Work Zone Mobility and Safety Program

Traffic Analysis Tools Volume IX: Work Zone Modeling and Simulation
A Guide for Analysts

Caltrans I-15 Pavement Reconstruction Project

California Department of Transportation
I-15 Pavement Reconstruction Project[4]

Work Zone Characteristics
Transportation Analysis:
Approach Sketch-Planning
Modeling Tools CA4PRS
Work Zones:
Type Type II
Network Configuration Pipe
Geographic Scale:
Work Zone Size Medium
Analysis Area Local


The I-15 Pavement Reconstruction project (began construction in October 2008) will improve a four-mile stretch of I-15 near the interchange with I-10 in Ontario, California (referred to as the I-15 Ontario corridor). The reconstruction will rebuild two to three truck lanes in each direction, replacing damaged concrete slabs and base pavements with new concrete slabs using Rapid Strength Concrete (RSC) and new Asphalt Concrete (AC) base. Currently, this section of I-15 includes four to six lanes in each direction and carries an AADT of approximately 200,000, with a particularly high percentage of heavy truck traffic (about 12 percent on average on weekdays). In addition, the I-15 Ontario corridor has consistently high weekday commuter peaks and similar volumes on weekends due to leisure travelers from Los Angeles headed to and from Las Vegas and resort locations along the Colorado River. The project scope and study area are shown in Figure 15.

Figure 15  I-15 Pavement Reconstruction Analysis Area D

Figure 15 I-15 Pavement Reconstruction Analysis Area

Caltrans gave the preliminary notice to proceed with the design and analysis of the project in December 2004 after an extensive planning process. During the design stage, the integrated pre-construction analysis was to help Caltrans compare all feasible scenarios for the I-15 Ontario project and select the best approach in terms of production schedule, traffic delay, and total cost. To that end, Caltrans employed the use of three traffic modeling tools including the Construction Analysis for Pavement Rehabilitation Strategies (CA4PRS), Highway Capacity Manual Demand-Capacity Model (HCM), and the DynamEq mesoscopic traffic network analysis tool. The use of CA4PRS and HCM represent Phase I of the preconstruction analysis whereby six alternative construction scenarios were analyzed. The use of DynamEq represents phase II of the pre-construction analysis which entailed the development of traffic management plans. This process is shown in Figure 16.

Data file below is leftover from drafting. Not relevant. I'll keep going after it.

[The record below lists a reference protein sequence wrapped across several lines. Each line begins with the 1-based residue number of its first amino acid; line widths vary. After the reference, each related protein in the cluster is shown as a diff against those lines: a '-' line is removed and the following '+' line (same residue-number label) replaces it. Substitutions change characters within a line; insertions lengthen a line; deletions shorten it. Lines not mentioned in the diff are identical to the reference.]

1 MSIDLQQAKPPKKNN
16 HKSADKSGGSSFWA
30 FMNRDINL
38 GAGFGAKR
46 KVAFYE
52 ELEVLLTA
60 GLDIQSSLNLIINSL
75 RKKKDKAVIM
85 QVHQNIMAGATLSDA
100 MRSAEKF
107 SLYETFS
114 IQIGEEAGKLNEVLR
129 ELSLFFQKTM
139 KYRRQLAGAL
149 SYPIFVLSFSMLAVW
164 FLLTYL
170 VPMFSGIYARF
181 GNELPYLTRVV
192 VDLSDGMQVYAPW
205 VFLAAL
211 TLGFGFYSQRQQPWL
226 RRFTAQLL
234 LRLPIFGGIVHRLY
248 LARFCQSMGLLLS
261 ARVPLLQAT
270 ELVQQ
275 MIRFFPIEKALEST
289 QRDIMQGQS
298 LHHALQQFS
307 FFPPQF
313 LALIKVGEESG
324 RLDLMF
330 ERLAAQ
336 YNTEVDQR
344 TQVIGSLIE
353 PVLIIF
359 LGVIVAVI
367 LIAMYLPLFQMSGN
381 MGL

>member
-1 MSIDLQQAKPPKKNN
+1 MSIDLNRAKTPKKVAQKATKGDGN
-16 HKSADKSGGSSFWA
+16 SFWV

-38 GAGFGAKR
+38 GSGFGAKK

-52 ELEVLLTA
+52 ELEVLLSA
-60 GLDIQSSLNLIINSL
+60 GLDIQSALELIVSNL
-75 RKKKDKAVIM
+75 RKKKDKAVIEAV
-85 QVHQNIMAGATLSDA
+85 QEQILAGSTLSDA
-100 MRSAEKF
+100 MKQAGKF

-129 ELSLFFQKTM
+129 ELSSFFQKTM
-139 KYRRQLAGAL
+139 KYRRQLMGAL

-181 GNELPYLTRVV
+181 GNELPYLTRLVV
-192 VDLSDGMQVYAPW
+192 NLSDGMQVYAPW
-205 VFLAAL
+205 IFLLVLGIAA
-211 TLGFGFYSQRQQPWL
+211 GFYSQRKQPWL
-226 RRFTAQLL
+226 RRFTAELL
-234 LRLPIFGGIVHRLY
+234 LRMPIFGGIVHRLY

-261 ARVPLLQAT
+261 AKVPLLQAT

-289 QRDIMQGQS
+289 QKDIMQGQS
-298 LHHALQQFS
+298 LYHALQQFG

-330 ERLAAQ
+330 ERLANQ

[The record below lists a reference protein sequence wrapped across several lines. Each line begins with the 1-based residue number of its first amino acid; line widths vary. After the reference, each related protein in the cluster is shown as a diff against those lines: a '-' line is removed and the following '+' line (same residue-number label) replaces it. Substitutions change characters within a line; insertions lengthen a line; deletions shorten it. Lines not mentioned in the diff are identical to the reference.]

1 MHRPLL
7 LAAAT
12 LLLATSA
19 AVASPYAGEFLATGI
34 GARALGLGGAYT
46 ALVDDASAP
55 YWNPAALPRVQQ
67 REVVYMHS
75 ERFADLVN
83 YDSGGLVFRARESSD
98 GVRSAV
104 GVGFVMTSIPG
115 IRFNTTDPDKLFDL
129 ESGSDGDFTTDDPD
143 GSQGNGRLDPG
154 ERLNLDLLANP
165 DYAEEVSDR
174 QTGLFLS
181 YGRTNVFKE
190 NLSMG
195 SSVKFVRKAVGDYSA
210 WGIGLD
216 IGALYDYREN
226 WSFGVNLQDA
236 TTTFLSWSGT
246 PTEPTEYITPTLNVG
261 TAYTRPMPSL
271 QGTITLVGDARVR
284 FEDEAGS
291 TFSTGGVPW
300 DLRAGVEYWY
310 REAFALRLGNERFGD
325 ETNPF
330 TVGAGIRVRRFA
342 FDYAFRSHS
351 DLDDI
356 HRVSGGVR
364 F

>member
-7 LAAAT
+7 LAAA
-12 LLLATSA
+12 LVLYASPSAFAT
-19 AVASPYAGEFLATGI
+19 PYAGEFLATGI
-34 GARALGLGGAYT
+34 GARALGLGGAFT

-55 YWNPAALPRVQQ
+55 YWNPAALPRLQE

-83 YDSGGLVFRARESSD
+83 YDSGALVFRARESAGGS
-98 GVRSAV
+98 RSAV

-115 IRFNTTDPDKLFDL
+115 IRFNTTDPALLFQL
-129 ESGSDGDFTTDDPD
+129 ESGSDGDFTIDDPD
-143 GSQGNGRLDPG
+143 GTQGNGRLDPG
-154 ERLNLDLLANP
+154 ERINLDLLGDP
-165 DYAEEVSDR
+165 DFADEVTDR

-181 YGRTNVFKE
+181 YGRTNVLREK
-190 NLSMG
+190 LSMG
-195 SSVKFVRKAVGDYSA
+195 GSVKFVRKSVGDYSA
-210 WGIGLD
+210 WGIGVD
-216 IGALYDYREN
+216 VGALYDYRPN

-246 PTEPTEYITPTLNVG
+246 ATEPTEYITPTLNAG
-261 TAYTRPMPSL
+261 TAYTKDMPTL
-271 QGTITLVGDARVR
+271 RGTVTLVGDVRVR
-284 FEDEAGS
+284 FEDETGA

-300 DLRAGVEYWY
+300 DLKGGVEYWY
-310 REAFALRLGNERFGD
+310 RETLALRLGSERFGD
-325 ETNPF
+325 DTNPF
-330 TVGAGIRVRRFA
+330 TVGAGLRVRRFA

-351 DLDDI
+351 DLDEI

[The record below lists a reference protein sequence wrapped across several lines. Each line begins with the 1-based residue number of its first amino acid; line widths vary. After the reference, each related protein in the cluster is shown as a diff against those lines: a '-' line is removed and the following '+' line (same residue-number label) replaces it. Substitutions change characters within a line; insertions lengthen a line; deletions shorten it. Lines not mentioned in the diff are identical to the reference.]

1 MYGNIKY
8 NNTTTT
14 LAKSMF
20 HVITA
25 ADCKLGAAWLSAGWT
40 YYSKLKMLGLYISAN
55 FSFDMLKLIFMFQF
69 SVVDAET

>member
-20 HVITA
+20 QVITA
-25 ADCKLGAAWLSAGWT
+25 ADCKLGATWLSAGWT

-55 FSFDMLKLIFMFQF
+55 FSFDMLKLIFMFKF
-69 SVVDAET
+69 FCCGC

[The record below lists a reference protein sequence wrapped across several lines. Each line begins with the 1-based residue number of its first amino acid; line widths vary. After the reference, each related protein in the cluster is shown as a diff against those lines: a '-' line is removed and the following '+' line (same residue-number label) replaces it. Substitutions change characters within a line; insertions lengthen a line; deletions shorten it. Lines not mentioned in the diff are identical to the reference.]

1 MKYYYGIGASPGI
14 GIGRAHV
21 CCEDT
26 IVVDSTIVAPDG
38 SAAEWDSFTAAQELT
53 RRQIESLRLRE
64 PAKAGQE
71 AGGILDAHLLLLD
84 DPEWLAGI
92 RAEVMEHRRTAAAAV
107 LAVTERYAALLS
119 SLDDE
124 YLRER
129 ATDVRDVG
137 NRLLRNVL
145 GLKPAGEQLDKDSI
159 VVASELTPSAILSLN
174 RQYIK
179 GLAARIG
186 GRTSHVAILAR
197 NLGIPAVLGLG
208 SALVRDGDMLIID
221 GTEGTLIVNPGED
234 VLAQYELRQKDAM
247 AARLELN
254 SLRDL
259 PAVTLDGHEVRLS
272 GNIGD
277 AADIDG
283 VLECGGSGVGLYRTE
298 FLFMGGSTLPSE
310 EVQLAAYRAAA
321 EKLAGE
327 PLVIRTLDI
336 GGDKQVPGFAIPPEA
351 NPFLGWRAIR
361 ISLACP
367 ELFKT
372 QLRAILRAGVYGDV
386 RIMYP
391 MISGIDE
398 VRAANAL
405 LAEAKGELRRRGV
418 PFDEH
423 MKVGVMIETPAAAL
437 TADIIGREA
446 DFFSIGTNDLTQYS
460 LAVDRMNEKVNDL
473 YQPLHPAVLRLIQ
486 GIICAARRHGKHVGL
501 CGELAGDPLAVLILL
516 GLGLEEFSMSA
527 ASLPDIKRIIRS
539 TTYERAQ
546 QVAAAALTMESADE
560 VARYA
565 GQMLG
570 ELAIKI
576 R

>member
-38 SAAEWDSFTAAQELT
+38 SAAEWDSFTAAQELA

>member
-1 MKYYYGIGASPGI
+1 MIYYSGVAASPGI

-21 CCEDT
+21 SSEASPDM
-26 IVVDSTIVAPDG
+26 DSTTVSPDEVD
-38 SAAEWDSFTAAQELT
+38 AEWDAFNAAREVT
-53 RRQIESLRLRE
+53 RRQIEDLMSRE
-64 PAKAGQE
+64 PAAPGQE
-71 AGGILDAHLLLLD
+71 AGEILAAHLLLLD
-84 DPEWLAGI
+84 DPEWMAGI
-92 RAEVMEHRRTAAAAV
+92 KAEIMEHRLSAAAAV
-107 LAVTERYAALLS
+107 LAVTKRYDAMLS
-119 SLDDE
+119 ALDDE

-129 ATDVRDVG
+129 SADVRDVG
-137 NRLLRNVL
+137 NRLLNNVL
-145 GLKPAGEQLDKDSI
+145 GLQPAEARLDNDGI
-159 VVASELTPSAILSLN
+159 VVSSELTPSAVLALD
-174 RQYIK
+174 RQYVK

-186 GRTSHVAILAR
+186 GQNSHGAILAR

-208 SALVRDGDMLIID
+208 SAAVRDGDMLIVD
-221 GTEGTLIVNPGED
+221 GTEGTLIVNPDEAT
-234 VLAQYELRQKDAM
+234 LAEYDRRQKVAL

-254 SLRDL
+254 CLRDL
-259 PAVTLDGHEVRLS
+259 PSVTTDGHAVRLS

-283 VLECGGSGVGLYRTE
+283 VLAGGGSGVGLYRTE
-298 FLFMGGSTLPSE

Figure 16 I-15 Analysis Process D

Figure 16 I-15 Analysis Process

The following sections will provide more detail on the use CA4PRS, HCM and DynamEq in the two phases of the pre-construction analysis.

Phase I: Preconstruction Analysis

In the Phase I analysis, six construction scenarios were developed and analyzed using the CA4RPS tool in order to compare number of closures and the HCM to quantify queues and delay costs. The results of these two traffic models were included in an overall cost estimate analysis to determine the most appropriate construction scenario in terms of construction scheduling, impact on drivers and project costs. The following six construction scenarios were analyzed:

  • Median widening (Original scheme)
  • Value Analysis(VA) By-pass (eventually eliminated from overall analysis)
  • Rapid Rehab 55-hour Weekend)
  • Rapid Rehab(Continuous Progressive)
  • Traditional nighttime(PCC slab replacement)
  • Crack-Seat and AC overlay

Closure Assessment:CA4RPS — The CA4PRS was employed because it easily evaluates “what if” scenarios for highway rehabilitation in order to identify solutions that balance on-schedule construction production, traffic inconvenience, and agency costs. In addition, the CA4PRS results are easily integrated with various traffic simulation tools for quantifying road user costs during construction. This feature helped the project team determine rehabilitation strategies that maximize production and minimize inconvenience to the public. Caltrans collected data for the I-15 CA4RPS analysis using previous analyses of similar projects from around the state including I-10 Pomona, I-710 Long Beach and I-15 Devore. Results of the CA4RPS included the total number of closures as listed in the column labeled Number of Closures in Table X.